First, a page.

The Electric Bike but How About Charging It

The manager of the PTT gasoline station on Rama II has his mouth width open. He looks bewildered. I've just ridden up to his office, pulled out a cable and asked if I could get a quick top-up charge and he's earnestly trying to give me directions to the closest "car" battery shop. He's telling me it's not possible to charge the motorcycle's battery directly from his 220-volt plug point. I don't blame him. Lots of people I asked had similar reactions.

The truth is, you can charge this battery only from a 220-volt plug-point. So, in the past few weeks, I've seen hundreds of faces with the same bewildered look. It's fun, trust me.

Not so much when you run out of charge though. You see, this electric motorcycle's biggest disadvantage in Bangkok is its far-from-electrifying 40km range on a full charge. In a city where the average commute to work and back often exceeds this distance, you need to figure out where you can give it a top-up charge. A tall order when you live and work in high-rises.
The motorcycle has two settings one being an economic power-saving selection which increases the range of the motorcycle to about 100km, but for now I prefer the performance selection. In the performance setting the electric motorcycle delivers pure power torque is to my feelings of the scale, it is a real pleasure to ride.

Unlike some smaller scooters, this bigger motorcycle's batteries can't be detached and carried up to your home for charging. This mean that you either have to take this full size motorcycle up to your apartment, or "steal" electricity from your apartment or condominium.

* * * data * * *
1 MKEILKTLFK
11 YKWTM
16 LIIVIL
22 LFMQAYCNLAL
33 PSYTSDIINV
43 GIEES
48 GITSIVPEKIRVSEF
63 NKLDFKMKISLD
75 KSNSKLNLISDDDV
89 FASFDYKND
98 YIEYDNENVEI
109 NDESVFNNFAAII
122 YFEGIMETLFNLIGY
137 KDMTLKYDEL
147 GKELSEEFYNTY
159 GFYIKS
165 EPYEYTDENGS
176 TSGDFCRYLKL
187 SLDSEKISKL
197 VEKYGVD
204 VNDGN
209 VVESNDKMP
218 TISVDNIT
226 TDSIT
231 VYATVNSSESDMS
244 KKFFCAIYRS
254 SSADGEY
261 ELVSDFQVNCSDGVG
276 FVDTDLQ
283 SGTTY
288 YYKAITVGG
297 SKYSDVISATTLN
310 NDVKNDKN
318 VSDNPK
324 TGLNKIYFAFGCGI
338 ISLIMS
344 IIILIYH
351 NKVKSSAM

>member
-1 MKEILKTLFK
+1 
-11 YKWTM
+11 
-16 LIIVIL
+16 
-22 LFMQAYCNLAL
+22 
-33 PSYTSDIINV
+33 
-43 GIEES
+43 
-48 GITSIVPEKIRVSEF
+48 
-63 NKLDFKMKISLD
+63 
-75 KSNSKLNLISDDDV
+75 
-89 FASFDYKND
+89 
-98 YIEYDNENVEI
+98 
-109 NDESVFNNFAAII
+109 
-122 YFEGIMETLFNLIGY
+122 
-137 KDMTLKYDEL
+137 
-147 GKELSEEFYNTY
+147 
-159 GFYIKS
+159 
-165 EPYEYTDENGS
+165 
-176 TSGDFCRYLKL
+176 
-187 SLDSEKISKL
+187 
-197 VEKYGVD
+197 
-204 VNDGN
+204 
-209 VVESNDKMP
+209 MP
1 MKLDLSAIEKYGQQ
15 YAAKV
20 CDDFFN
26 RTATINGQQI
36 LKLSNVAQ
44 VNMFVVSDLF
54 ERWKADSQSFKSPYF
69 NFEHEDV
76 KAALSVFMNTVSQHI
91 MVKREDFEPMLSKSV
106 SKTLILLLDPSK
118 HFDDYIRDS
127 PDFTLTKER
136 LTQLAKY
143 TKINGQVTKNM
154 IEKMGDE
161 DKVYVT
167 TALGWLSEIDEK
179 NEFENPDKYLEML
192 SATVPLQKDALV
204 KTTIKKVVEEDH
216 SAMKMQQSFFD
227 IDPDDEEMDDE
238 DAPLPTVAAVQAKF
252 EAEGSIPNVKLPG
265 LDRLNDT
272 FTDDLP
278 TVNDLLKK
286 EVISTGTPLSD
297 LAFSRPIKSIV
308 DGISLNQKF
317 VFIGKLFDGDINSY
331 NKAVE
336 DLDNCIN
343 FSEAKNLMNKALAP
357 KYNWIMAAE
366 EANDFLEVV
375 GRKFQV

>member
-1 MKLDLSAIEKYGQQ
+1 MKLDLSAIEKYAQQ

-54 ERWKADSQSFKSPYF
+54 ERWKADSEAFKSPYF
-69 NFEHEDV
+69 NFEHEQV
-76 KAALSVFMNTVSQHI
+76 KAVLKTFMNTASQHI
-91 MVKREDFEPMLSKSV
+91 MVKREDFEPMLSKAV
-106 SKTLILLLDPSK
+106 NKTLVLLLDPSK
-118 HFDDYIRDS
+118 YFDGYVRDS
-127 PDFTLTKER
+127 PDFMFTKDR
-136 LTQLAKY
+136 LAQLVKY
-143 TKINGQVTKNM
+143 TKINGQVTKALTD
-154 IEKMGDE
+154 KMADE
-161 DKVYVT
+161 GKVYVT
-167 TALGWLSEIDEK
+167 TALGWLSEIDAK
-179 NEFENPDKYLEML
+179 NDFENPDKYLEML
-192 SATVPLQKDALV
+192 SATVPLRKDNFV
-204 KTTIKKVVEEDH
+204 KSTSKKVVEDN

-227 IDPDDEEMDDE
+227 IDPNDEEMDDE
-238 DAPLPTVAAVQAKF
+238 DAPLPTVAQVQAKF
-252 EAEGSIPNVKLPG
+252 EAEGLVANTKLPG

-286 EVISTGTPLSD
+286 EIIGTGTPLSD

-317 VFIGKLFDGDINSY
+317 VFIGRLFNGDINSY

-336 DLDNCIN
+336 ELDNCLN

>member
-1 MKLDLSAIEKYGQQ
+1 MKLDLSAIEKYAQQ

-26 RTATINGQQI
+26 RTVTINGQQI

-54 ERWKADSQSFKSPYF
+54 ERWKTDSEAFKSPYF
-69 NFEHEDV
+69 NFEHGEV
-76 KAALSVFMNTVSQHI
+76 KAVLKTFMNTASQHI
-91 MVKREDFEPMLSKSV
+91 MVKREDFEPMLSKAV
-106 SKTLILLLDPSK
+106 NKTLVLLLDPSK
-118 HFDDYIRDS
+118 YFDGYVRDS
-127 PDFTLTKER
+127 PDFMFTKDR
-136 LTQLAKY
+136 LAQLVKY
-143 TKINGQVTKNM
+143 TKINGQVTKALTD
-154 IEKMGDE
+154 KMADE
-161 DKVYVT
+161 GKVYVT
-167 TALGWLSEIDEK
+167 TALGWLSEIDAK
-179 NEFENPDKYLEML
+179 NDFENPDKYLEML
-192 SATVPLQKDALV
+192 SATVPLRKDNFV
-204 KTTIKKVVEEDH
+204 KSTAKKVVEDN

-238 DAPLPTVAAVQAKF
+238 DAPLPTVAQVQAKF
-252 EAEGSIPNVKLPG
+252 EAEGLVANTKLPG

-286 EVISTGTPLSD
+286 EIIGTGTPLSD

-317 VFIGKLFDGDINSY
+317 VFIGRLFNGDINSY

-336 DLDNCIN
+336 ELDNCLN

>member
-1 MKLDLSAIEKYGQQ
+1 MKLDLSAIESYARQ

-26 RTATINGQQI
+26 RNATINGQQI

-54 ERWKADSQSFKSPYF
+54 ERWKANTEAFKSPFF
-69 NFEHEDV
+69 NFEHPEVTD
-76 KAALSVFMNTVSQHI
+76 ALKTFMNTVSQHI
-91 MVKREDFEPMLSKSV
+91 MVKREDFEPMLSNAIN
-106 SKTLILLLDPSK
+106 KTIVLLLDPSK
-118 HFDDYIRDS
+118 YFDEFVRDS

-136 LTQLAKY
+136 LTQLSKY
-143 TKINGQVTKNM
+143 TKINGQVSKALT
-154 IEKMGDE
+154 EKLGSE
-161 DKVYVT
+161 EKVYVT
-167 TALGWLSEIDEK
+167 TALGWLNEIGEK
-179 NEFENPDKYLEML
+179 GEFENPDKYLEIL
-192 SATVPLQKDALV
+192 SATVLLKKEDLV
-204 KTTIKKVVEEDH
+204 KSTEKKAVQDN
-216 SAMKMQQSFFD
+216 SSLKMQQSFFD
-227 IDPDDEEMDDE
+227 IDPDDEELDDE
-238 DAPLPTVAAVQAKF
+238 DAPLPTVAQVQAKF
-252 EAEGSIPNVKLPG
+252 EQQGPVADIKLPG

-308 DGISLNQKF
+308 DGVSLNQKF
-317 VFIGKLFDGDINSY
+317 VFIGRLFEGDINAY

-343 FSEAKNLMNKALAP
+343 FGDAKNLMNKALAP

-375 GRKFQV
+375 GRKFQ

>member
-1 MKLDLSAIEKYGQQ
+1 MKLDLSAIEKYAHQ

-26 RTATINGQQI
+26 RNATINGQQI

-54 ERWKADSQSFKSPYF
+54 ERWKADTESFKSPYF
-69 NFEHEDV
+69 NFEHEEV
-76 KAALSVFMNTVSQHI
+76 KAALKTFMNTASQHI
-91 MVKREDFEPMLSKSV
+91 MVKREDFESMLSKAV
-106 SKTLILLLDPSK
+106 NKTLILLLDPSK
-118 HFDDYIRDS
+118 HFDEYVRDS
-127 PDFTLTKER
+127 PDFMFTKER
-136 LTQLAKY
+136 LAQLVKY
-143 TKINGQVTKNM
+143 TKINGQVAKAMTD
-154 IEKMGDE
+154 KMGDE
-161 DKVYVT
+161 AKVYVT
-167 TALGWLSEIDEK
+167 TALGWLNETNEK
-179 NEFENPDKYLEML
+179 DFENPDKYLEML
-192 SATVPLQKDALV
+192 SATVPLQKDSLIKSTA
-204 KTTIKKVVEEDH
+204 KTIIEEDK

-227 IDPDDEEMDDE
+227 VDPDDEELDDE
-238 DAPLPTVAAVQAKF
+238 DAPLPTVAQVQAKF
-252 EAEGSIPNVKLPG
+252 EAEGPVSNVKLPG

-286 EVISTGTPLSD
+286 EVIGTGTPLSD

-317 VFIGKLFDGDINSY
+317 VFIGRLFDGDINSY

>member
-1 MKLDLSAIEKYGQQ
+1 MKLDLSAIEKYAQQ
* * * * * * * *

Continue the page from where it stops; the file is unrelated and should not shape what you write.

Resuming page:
The manufacturer of this motorcycle recommends that you charge the bike over four to six hours to get a good full charge, but you can get an 80 percent charge in just two hours. There is also a optional speed charger available, which will charge the battery for 100 percent in 1.5 hour. What I understand is that the battery lasts approximately two hears before it needs a replacement. I did a few quick calculations and I figured that the motorcycle cost just 80 to 90 Baht to travel a potential 1,200 kilometers. Who is smiling now...

Tag: Electric-Power Electric Vehicle EV Tiger PTT 220-Volt Manufacturer Electric Bike
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Anonymous User

Wednesday, 21 September 2011 @ 01:17 PM ICT
Where can I get one?
are they legal in Thailand?
It looks cool and I have pleanty of acces to power points and only need to travel short distances.
email: blackie at


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